The youngest of us, he came to America when he was two. I was twelve at the time, and I was in charge of holding his hand while he walked into the country. He threw a fit at the border station for some unknown reason, and I had to drag him into America kicking and screaming, quite literally.
He is the son of Aunt #2, and as such was orphaned before he could form concrete memories of his parents. My mother adopted him, so my cousin became my brother.
As a child, he fluctuated between precocious awareness of his high intelligence and traumatizing flashbacks of the harrowing start to his life.
A week after he arrived, he ran into my room screeching in fear. “Las bombas! Las bombas!” he screamed as he grabbed me. The problem, my mother explained to me, was that he had heard a plane go over our house. He associated that sound with the imminent dropping of bombs.
Cousin #7 soon adjusted to life in America, however, and his ability to conjure adventure out of the most mundane setting quickly became apparent. On his second day of kindergarten, he came home topless. When my mother asked him what happened to his shirt, he said he didn’t know. For reasons never explained or even grasped at, he had literally lost his shirt, and it never reappeared.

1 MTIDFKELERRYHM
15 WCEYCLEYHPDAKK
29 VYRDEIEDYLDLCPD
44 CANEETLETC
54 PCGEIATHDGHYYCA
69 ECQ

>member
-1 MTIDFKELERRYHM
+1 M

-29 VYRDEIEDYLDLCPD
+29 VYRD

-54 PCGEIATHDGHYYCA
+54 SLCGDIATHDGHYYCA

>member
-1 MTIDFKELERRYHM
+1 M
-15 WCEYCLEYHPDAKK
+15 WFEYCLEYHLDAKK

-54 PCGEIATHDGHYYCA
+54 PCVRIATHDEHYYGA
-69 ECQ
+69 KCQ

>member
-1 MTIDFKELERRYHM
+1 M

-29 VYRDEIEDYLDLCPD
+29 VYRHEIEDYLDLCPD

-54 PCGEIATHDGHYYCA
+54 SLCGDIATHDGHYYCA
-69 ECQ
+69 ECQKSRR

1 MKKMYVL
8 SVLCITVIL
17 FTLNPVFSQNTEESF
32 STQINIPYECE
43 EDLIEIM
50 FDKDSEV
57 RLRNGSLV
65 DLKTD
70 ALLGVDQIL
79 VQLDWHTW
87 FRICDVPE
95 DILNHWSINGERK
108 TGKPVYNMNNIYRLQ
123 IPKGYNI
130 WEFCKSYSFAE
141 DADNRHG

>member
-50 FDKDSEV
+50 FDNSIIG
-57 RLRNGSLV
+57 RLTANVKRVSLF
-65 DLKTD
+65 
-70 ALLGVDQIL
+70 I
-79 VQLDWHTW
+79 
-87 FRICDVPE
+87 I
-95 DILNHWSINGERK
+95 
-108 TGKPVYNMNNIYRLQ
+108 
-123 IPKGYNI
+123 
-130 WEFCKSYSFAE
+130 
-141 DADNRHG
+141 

On the way to midnight mass one Christmas Eve, he broke away from us and climbed the snowplowed mountain in front of the church. He was already at the top of the hill and forming snowballs when my mother caught up to him.
“Malcriado!” she said. “Come down, now!”
He had created a formidable arsenal and was sizing up potential targets when she yelled at him, and with great hesitation, he slid down the hill and left his trove of snowballs behind.
As a teenager, he developed an almost psychotic work ethic. One summer, he worked an import-export tent at my hometown’s weeks-long festival. While virtually every adolescent showed up at the festival grounds to dance to cover bands and drink until throwing up, Cousin #7 was handling merchandise and lifting boxes and making change. His calm tone and laidback smile made people trust him, and they usually bought more than they had planned. Many innocent Midwesterners left the tent with a leather wallet from Bogotá or a stuffed lizard from Tegucigalpa or a set of maracas from Caracas. He is just that charming.
Years later, he did me the favor of becoming one of the groomsmen at my wedding. But unfortunately, I haven’t seen him in years.
This is because he is the only one of the cousins to return to El Salvador. The reasons that Cousin #7 lives there are too complex and outright baffling to cover in a single post.
Suffice to say that he has married a local girl and now has an adorable son and daughter. The girl, in particular, looks just like he did as a toddler. I don’t know if she or her brother are prone to the grand schemes and misadventures of their father, but I wouldn’t be surprised if they are.
In any case, I hope to visit them soon. It will be good to see my brother again.